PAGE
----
U.S. Sen. Arlen Specter said yesterday that a Senate subcommittee would conduct a preliminary inquiry into a report in The Inquirer that the Philadelphia courts are in crisis - plagued by low conviction rates, widespread witness fear, a massive number of fugitives, and the early dismissals of thousands of cases.

"It's a very serious situation," Specter said yesterday. "I decided I should show an immediate response."

The Democratic senator said he was alarmed by the newspaper's findings that the court system fails to punish violent crimes, dismisses thousands of cases without any decision on the merits, and has a growing pool of 47,000 fugitives.

"When the allegation is made that so many violent criminals are on the loose, it threatens the entire region," Specter said.

He said a Senate Judiciary subcommittee of which he is chairman would conduct an initial inquiry by interviewing key officials in Philadelphia's criminal justice system. He said the inquiry by the Judiciary Subcommittee on Crime and Drugs could lead to a public hearing and possible changes.

"I have a number of lawyers on my staff, and I have already alerted them to start working tomorrow morning," Specter said.

A former Philadelphia district attorney, Specter said he would personally call District Attorney Lynne M. Abraham to hear her analysis.

"I would not draw any conclusion without talking to her," he said.

Abraham, a Democrat who is to step down next month after 18 years on the job, said yesterday that she would have no response to Specter's announcement.

"I don't have any further comment," she said. "I'm not making any statement."

In a four-day series that began in Sunday's Inquirer, the paper reported that a comprehensive analysis of court data show that nearly two-thirds of suspects arrested for violent crimes were escaping convictions on all charges.

Drawing upon an analysis of 31,000 court cases, the paper reported that only two of 10 suspects charged with gun robberies are convicted of that charge. The conviction rate for gun assaults was even lower.

The paper found that prosecutors in Philadelphia were winning felony convictions in only 20 percent of their violent-crime cases. Nationally, prosecutors in other big cities do much better - winning felony convictions half of the time.

The paper also drew upon a comparative federal study that found that Philadelphia had the lowest felony conviction rate - 40 percent - among 39 county court systems surveyed. The average national conviction rate was 68 percent.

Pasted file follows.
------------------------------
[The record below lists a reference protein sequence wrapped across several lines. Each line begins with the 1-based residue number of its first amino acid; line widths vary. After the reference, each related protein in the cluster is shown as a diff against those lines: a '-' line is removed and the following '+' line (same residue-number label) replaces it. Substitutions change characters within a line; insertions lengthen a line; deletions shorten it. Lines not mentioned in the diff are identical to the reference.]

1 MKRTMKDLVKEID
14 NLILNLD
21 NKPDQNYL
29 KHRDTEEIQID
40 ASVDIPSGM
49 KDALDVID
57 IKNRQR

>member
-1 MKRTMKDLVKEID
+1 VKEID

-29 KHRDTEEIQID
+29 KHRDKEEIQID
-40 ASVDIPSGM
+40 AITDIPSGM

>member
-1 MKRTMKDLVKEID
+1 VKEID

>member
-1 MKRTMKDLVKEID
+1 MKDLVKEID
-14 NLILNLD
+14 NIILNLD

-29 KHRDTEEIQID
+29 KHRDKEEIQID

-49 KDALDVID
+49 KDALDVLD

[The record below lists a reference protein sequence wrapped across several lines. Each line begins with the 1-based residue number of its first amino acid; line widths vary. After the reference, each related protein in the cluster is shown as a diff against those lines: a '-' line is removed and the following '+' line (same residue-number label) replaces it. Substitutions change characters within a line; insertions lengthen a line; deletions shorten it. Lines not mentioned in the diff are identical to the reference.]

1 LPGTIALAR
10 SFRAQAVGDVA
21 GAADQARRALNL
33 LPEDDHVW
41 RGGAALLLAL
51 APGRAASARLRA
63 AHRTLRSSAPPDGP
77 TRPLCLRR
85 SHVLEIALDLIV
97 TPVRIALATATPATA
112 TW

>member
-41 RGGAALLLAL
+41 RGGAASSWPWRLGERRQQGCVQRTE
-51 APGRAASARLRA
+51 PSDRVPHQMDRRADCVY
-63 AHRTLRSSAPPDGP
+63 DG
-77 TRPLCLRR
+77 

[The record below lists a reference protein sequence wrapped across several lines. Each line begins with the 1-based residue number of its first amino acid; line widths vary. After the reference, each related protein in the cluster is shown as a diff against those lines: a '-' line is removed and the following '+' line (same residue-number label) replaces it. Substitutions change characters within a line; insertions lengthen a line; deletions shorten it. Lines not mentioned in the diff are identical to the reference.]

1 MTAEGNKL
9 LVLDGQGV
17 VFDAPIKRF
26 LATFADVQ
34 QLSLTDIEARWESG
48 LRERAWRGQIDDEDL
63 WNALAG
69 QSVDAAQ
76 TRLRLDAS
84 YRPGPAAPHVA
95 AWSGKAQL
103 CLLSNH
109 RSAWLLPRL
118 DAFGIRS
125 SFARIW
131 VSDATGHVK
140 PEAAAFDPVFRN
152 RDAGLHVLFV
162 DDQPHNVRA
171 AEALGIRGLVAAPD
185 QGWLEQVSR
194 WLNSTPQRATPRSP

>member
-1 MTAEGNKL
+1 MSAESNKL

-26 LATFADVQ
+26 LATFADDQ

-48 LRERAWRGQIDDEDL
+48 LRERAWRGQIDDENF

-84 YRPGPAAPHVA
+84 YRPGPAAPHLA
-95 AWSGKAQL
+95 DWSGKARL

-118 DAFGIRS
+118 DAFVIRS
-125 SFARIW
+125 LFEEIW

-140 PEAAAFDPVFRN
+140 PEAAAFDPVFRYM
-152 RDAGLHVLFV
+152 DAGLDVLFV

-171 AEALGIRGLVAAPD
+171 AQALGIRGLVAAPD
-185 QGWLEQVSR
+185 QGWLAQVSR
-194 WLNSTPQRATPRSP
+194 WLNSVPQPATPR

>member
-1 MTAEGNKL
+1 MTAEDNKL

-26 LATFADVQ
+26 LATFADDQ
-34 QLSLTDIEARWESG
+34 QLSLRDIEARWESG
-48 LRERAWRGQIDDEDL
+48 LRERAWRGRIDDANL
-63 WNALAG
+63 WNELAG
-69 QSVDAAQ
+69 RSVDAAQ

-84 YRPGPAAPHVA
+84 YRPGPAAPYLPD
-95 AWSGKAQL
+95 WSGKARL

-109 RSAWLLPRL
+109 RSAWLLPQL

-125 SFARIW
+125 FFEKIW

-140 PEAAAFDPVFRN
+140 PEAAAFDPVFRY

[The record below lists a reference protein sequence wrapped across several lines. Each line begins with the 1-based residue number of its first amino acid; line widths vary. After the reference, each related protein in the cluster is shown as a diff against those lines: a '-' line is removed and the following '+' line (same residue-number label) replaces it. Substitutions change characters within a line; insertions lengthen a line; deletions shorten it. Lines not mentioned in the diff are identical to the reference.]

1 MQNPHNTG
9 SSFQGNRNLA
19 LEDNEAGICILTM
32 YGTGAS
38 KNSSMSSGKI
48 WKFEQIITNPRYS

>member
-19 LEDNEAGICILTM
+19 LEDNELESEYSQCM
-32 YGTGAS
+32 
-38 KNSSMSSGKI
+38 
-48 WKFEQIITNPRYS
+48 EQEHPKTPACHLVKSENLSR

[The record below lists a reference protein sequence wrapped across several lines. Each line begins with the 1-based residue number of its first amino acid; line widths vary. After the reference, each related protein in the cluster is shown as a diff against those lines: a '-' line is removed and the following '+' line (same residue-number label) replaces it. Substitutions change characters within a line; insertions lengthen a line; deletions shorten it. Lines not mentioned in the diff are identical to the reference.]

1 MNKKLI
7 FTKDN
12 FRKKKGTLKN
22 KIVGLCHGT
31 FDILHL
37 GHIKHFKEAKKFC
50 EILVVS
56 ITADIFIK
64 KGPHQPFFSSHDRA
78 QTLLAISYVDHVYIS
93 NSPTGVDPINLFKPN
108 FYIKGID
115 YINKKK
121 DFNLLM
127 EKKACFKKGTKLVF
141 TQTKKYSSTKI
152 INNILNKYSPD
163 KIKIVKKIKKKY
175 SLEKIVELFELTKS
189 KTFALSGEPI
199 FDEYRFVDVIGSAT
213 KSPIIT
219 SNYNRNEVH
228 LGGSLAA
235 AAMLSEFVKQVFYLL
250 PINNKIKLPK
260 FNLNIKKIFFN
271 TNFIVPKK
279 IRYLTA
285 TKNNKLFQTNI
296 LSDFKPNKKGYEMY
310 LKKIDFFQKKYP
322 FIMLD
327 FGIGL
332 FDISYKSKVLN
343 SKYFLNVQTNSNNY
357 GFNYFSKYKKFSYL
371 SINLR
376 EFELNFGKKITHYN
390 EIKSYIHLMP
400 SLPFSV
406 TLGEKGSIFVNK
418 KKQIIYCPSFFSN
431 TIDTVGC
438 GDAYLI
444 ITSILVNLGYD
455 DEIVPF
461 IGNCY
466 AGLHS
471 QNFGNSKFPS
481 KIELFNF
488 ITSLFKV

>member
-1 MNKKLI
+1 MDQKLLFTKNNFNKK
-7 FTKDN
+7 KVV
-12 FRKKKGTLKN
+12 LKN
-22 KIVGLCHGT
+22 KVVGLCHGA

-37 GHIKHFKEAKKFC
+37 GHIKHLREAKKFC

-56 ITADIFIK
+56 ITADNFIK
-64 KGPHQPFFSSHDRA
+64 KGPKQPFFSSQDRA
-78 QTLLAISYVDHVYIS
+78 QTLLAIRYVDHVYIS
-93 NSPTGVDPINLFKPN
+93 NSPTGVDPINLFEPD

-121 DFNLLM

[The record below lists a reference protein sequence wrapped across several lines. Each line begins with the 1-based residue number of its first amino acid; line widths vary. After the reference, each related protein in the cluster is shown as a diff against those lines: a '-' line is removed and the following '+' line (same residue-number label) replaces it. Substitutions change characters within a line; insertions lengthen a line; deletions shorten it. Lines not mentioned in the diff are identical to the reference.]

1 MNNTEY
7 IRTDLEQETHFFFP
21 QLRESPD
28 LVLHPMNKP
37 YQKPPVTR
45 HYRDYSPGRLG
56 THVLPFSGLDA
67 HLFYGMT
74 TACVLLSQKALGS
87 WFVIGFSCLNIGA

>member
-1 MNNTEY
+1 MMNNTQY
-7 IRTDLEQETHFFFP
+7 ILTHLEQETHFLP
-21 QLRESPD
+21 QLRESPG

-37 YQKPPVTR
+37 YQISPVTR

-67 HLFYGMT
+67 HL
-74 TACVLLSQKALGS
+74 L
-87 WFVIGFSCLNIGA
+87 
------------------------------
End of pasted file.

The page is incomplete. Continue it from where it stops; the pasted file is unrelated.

Moreover, federal surveys show that the Philadelphia conviction rate has deteriorated over time, even as the national rate has held steady.

In an interview last week, Abraham dismissed both The Inquirer's analysis and the comparative federal figures as unreliable. Court administrators, too, said they questioned the federal studies.

In the interview, Abraham said she kept no figures on wins and losses by her prosecutors. She said the office took every case seriously.

"I don't do justice by the numbers," she said.

Abraham said prosecutors seeking to burnish their images could manipulate conviction rates, driving them up by exchanging lenient sentences for guilty pleas or by not pursuing tough cases.

Abraham's successor, District Attorney-elect Seth Williams, said he welcomed the Senate inquiry.

"As a Philadelphian, I'm saddened by the facts as published. It's troubling, and I think we need to use this as an impetus to get people together to talk about this," said Williams, a Democrat.

"It's going to take more than just a little tweaking. This is going to need some major change."

He said Specter, as a former district attorney, understood the issues and was right to be concerned about the newspaper's findings. "I think this has serious implications on the economics of the city and on the public safety of the city," said Williams, a former assistant district attorney.

Earlier this year, Specter switched his party registration to Democratic.

Yesterday, the campaign staff of U.S. Rep. Joe Sestak, who is challenging Specter for the Senate nomination in next spring's Democratic primary, criticized Specter's announcement.

Specter, the campaign said, "only seems to take action after a crisis happens."

"Arlen Specter has spent his career reacting to problems, instead of shaping national priorities and addressing needs before he reads about them in the morning paper," the campaign said in a statement.

Specter first achieved fame as the Republican district attorney in heavily Democratic Philadelphia, serving from 1966 to 1974.

In that role, Specter said, he kept careful track of his prosecutors' performance in the courtroom.

"You have to know what's happening, of course," he said. "You establish priorities and then make assignments to prosecutors based on results."